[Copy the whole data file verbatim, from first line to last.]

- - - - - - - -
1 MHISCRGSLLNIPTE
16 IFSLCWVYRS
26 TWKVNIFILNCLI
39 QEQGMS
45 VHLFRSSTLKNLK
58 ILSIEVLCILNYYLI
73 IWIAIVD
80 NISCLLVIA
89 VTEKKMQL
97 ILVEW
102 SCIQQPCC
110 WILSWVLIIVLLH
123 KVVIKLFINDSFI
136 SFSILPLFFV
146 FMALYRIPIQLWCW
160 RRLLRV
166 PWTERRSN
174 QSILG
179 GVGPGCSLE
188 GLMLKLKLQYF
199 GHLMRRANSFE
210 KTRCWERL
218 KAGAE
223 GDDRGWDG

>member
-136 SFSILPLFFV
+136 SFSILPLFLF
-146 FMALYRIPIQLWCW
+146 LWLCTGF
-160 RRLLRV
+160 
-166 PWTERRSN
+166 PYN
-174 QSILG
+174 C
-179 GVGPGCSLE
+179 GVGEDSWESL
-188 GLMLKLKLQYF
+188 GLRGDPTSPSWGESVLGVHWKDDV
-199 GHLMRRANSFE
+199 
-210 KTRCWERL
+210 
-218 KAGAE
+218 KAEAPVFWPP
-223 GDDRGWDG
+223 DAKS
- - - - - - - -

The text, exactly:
1 MHISCRGSLLNIPTE
16 IFSLCWVYRS
26 TWKVNIFILNCLI
39 QEQGMS
45 VHLFRSSTLKNLK
58 ILSIEVLCILNYYLI
73 IWIAIVD
80 NISCLLVIA
89 VTEKKMQL
97 ILVEW
102 SCIQQPCC
110 WILSWVLIIVLLH
123 KVVIKLFINDSFI
136 SFSILPLFFV
146 FMALYRIPIQLWCW
160 RRLLRV
166 PWTERRSN
174 QSILG
179 GVGPGCSLE
188 GLMLKLKLQYF
199 GHLMRRANSFE
210 KTRCWERL
218 KAGAE
223 GDDRGWDG

>member
-136 SFSILPLFFV
+136 SFSILPLFLF
-146 FMALYRIPIQLWCW
+146 LWLCTGF
-160 RRLLRV
+160 
-166 PWTERRSN
+166 PYN
-174 QSILG
+174 C
-179 GVGPGCSLE
+179 GVGEDSWESL
-188 GLMLKLKLQYF
+188 GLRGDPTSPSWGESVLGVHWKDDV
-199 GHLMRRANSFE
+199 
-210 KTRCWERL
+210 
-218 KAGAE
+218 KAEAPVFWPP
-223 GDDRGWDG
+223 DAKS